Pain management and pain medication in the Philippines. The Philippines has one of the more restrictive regimes in the world regarding medication for moderate to severe pain. If you’re considering retiring in the Philippines or having medical treatment there, this is something you should be aware of. Perhaps you’re perfectly healthy now, but as a retiree in the Philippines you may not always be so. We know this from personal experience. Carol had major abdominal surgery in Manila, was in quite severe pain, but was only given Advil-type pain medication despite her being in agony and her requests for something stronger.
The Philippines has its own “war on drugs”. It does not seem to be especially successful in combating the main illegal drug “shabu” (methamphetamine), but it has imposed such onerous requirements on doctors and pharmacies that for all practical purposes, strong pain medications are not generally available except through pain management specialists in the larger cities. To prescribe opioids in the Philippines, a doctor must apply to the Philippine Drug Enforcement Agency for an S2 license. Then the physician must purchase special “yellow” prescription pads from the department of health for P200 per pad. The DOH threatens penalties of 12 to 20 years in prison for “unnecessary prescriptions.” The death penalty may be imposed on doctors or pharmacists if they are found to have improperly prescribed pain medication. Is it any surprise that only 4% of the 86,818 physicians possess this license?
The sad fact is that most Filipinos in severe pain can’t afford pain management specialists and do not get effective pain medication except over the counter drugs. I was at the small drug store in Tigbauan when someone came to get ibuprofen (Advil) for a relative dying of cancer. Many or most Philippine cancer patients die in agony. A survey conducted by the Philippine Cancer Society indicates that 65% to 75% of the 37,623 cancer patients who die annually experience unrelieved pain. According to the International Narcotic Control Board, straight-laced Singapore doctors dispense 220 times as much morphine to cancer patients as do Philippine doctors.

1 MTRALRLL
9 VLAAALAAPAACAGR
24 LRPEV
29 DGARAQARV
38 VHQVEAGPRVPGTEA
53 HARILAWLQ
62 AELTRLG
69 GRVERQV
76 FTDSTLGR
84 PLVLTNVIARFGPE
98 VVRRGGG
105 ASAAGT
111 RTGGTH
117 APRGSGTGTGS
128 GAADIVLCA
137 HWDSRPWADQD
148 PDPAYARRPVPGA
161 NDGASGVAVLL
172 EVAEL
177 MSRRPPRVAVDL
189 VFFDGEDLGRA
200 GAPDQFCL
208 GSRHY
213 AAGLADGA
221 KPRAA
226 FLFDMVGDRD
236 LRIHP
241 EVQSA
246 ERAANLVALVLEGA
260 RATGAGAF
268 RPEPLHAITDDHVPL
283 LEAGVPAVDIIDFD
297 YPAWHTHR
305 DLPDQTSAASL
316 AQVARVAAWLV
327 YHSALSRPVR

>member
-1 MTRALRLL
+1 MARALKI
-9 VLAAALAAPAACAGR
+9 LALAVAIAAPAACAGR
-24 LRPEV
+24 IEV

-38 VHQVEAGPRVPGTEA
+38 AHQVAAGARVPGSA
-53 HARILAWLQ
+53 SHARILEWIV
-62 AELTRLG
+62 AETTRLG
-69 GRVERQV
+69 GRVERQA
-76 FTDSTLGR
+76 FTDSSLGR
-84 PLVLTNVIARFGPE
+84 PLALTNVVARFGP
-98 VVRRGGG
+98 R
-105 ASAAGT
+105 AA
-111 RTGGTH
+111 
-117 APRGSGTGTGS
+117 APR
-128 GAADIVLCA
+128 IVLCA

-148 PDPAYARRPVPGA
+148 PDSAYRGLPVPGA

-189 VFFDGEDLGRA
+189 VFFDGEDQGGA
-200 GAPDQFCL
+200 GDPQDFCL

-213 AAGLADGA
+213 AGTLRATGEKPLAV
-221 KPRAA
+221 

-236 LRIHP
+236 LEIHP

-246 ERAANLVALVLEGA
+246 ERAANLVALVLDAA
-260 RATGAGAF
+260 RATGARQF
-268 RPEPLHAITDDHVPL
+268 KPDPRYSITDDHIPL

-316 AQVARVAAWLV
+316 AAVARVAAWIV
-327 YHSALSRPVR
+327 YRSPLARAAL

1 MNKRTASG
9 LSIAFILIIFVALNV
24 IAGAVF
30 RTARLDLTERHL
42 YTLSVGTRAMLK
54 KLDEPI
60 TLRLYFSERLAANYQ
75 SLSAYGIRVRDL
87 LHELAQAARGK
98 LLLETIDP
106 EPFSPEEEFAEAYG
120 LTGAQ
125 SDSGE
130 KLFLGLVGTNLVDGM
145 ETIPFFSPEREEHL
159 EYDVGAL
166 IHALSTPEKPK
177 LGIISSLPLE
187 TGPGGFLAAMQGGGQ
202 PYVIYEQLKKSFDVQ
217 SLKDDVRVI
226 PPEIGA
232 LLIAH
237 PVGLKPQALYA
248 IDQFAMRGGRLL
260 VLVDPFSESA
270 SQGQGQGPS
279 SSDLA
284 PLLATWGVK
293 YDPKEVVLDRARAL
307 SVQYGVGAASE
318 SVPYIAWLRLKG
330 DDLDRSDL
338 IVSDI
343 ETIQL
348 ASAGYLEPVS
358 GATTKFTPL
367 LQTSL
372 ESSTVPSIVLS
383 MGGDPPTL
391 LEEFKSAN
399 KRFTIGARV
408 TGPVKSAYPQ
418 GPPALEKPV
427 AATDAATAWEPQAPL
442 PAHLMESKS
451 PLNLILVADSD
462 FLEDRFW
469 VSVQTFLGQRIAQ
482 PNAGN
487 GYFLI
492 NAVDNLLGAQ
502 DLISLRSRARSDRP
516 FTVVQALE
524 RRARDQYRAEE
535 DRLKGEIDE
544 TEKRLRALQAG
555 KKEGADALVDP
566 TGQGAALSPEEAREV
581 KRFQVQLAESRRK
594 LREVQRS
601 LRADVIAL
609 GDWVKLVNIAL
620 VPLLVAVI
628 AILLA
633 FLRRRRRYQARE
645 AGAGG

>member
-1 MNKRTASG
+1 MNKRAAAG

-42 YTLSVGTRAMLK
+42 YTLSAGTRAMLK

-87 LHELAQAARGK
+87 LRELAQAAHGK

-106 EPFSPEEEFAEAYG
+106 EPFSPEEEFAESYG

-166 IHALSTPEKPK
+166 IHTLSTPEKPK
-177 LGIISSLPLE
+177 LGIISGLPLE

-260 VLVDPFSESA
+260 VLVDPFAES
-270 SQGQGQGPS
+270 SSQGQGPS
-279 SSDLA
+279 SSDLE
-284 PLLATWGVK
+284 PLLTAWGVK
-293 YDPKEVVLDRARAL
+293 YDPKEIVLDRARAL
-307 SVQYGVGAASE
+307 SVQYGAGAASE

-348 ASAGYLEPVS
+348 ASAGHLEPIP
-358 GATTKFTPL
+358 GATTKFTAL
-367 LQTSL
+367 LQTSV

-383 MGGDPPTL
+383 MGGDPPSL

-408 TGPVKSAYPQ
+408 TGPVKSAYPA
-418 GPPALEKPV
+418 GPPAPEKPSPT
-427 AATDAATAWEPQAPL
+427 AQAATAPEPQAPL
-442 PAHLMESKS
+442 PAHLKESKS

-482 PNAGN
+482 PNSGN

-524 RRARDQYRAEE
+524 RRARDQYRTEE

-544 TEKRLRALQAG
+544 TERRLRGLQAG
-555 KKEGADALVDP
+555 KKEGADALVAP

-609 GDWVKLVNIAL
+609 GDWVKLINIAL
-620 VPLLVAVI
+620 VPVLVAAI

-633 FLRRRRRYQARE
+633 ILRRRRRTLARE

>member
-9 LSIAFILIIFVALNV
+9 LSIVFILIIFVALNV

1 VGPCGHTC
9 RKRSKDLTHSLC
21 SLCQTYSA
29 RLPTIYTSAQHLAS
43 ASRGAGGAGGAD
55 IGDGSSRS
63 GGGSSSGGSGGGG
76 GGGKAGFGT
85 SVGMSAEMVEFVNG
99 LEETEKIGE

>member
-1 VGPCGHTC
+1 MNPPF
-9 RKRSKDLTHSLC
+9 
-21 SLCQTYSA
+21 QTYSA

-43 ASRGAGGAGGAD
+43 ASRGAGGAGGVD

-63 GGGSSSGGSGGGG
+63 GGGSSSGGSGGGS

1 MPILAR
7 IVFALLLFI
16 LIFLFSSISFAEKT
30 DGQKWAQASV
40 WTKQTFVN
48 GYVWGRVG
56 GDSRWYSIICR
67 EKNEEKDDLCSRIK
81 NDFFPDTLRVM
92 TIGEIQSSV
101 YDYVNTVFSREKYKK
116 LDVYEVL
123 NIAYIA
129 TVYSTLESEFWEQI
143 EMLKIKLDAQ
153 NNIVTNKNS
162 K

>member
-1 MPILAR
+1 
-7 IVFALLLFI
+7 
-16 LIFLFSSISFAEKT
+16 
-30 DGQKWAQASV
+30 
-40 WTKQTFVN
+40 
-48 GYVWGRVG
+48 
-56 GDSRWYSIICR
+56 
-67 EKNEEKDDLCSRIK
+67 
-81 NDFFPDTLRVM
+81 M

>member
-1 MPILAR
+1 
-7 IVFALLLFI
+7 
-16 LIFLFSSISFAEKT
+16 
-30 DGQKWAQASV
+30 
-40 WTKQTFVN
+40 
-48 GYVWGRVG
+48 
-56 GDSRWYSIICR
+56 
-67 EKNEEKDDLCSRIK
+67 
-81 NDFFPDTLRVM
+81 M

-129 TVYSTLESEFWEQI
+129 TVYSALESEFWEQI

There are cultural differences.Filipinos may accept severe pain as part of living and dying.Few foreigners would like to face such a fate.My sister died of cancer when she was young. Even with Demerol the pain was terrible.Combating drug abuse is a worthy goal, but a system that keeps pain medication from patients in severe pain is unconscionable.
If you live in the provinces there will probably be no physician able and willing to prescribe pain relievers and almost certainly no pharmacy which will dispense them. This means frequent trips to a pain management clinic in the nearest city which has one. This was so unworkable for the terminally ill mother of one foreigner that they had to leave the Philippines. There was a recent report of an American in such terrible pain from prostate cancer that he killed himself.
The maximum number of controlled substance pills is capped at thirty per prescription, even if multiple pills are needed per day. Prescriptions expire if not used within thirty days. Some physicians may write multiple prescriptions so that the patient need not come in so often.
As is true elsewhere, doctors are suspicious of writing prescriptions for controlled substances and drugstores careful about filling prescriptions. Be sure to bring detailed information from your home country doctor about your condition and medications. This will reassure your new Philippine physician.
As noted above, Carol had surgery at Manila Doctor’s Hospital. Overall, our experiences were very good. You can read the whole story HERE. The one disappointment was the adamant refusal of our surgeon to prescribe adequate pain medication, even after major surgery. No compulsory instruction in palliative care is available in any Philippine undergraduate medical program. If you are having surgery, we suggest making the hospital’s pain management specialist a part of the health care team before your surgery.
Our one beef regarding Carol’s care was inadequate post-operative pain medication. This is not the fault of the hospital. It has to do with Philippine paranoia about using opioid medications, even for surgical patients. Post-op Carol was given a NSAID “Arcoxia”. It’s similar to Celebrex or ibuprofen. Arcoxia is not approved for use in the U.S. because the manufacturer has not been able to convince the FDA that it’s effective or safe. Carol suffered due to lack of effective pain control. A few days of opioid pain killers would have been far more effective and safer than the Arcoxia. The idea that should would have become a drug addict from three or four days of morphine is ridiculous.
Dental surgery. If you have dental work in the Philippines, no matter how severe, the dentist will almost certainly not provide pain medication. You will be sent to Mercury Drug to buy an Advil-class NSAID drug